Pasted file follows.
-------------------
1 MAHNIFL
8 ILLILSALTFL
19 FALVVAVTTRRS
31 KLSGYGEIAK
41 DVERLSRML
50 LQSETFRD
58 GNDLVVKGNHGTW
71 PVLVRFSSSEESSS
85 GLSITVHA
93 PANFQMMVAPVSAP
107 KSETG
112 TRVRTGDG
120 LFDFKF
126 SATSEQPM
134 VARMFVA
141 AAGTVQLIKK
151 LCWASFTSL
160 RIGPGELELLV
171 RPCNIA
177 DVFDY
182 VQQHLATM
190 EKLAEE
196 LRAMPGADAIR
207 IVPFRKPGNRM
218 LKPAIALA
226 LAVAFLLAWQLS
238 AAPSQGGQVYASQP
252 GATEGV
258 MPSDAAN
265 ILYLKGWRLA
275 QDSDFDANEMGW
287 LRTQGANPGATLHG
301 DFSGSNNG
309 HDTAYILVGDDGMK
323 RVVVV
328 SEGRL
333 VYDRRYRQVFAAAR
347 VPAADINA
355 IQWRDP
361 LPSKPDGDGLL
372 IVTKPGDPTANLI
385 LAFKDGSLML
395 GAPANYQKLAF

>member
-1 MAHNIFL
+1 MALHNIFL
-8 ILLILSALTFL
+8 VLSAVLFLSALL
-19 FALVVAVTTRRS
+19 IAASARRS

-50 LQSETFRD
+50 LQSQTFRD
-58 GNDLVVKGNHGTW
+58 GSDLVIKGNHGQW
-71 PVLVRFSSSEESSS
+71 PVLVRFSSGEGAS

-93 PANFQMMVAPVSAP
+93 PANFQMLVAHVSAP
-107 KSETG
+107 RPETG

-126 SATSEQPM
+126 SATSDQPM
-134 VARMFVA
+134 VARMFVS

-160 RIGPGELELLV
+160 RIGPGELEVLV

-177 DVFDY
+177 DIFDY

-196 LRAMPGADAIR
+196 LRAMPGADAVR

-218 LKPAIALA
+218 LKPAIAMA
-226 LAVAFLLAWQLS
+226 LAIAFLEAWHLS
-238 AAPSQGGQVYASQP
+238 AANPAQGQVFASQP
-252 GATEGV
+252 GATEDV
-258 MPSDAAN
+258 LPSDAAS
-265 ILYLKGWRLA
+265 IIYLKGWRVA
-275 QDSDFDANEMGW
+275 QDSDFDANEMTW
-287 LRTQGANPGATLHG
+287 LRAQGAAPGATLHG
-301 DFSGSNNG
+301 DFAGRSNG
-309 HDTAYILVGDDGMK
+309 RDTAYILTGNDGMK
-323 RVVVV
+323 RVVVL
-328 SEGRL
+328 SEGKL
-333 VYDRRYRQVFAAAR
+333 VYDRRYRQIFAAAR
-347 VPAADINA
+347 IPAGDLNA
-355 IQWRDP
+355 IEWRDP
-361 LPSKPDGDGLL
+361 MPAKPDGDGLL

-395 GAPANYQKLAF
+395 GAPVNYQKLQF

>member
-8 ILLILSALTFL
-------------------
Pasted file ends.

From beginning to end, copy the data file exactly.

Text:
1 MAHNIFL
8 ILLILSALTFL
19 FALVVAVTTRRS
31 KLSGYGEIAK
41 DVERLSRML
50 LQSETFRD
58 GNDLVVKGNHGTW
71 PVLVRFSSSEESSS
85 GLSITVHA
93 PANFQMMVAPVSAP
107 KSETG
112 TRVRTGDG
120 LFDFKF
126 SATSEQPM
134 VARMFVA
141 AAGTVQLIKK
151 LCWASFTSL
160 RIGPGELELLV
171 RPCNIA
177 DVFDY
182 VQQHLATM
190 EKLAEE
196 LRAMPGADAIR
207 IVPFRKPGNRM
218 LKPAIALA
226 LAVAFLLAWQLS
238 AAPSQGGQVYASQP
252 GATEGV
258 MPSDAAN
265 ILYLKGWRLA
275 QDSDFDANEMGW
287 LRTQGANPGATLHG
301 DFSGSNNG
309 HDTAYILVGDDGMK
323 RVVVV
328 SEGRL
333 VYDRRYRQVFAAAR
347 VPAADINA
355 IQWRDP
361 LPSKPDGDGLL
372 IVTKPGDPTANLI
385 LAFKDGSLML
395 GAPANYQKLAF

>member
-1 MAHNIFL
+1 MALHNIFL
-8 ILLILSALTFL
+8 VLSAVLFLSALL
-19 FALVVAVTTRRS
+19 IAASARRS

-50 LQSETFRD
+50 LQSQTFRD
-58 GNDLVVKGNHGTW
+58 GSDLVIKGNHGQW
-71 PVLVRFSSSEESSS
+71 PVLVRFSSGEGAS

-93 PANFQMMVAPVSAP
+93 PANFQMLVAHVSAP
-107 KSETG
+107 RPETG

-126 SATSEQPM
+126 SATSDQPM
-134 VARMFVA
+134 VARMFVS

-160 RIGPGELELLV
+160 RIGPGELEVLV

-177 DVFDY
+177 DIFDY

-196 LRAMPGADAIR
+196 LRAMPGADAVR

-218 LKPAIALA
+218 LKPAIAMA
-226 LAVAFLLAWQLS
+226 LAIAFLEAWHLS
-238 AAPSQGGQVYASQP
+238 AANPAQGQVFASQP
-252 GATEGV
+252 GATEDV
-258 MPSDAAN
+258 LPSDAAS
-265 ILYLKGWRLA
+265 IIYLKGWRVA
-275 QDSDFDANEMGW
+275 QDSDFDANEMTW
-287 LRTQGANPGATLHG
+287 LRAQGAAPGATLHG
-301 DFSGSNNG
+301 DFAGRSNG
-309 HDTAYILVGDDGMK
+309 RDTAYILTGNDGMK
-323 RVVVV
+323 RVVVL
-328 SEGRL
+328 SEGKL
-333 VYDRRYRQVFAAAR
+333 VYDRRYRQIFAAAR
-347 VPAADINA
+347 IPAGDLNA
-355 IQWRDP
+355 IEWRDP
-361 LPSKPDGDGLL
+361 MPAKPDGDGLL

-395 GAPANYQKLAF
+395 GAPVNYQKLQF

>member
-8 ILLILSALTFL